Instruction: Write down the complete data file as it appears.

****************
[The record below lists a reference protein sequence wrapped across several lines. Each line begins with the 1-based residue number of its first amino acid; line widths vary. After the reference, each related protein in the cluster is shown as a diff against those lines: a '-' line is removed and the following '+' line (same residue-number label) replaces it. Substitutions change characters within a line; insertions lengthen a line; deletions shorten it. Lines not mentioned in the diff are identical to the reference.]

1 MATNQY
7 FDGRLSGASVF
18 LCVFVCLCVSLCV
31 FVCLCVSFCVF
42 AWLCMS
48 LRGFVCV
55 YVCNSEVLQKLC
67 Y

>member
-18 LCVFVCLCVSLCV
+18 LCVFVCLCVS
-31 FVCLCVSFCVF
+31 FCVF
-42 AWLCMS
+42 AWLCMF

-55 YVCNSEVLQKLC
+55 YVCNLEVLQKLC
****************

[The record below lists a reference protein sequence wrapped across several lines. Each line begins with the 1-based residue number of its first amino acid; line widths vary. After the reference, each related protein in the cluster is shown as a diff against those lines: a '-' line is removed and the following '+' line (same residue-number label) replaces it. Substitutions change characters within a line; insertions lengthen a line; deletions shorten it. Lines not mentioned in the diff are identical to the reference.]

1 MATNQY
7 FDGRLSGASVF
18 LCVFVCLCVSLCV
31 FVCLCVSFCVF
42 AWLCMS
48 LRGFVCV
55 YVCNSEVLQKLC
67 Y

>member
-18 LCVFVCLCVSLCV
+18 LCVFVCLCVS
-31 FVCLCVSFCVF
+31 FCVF
-42 AWLCMS
+42 AWLCMF

-55 YVCNSEVLQKLC
+55 YVCNLEVLQKLC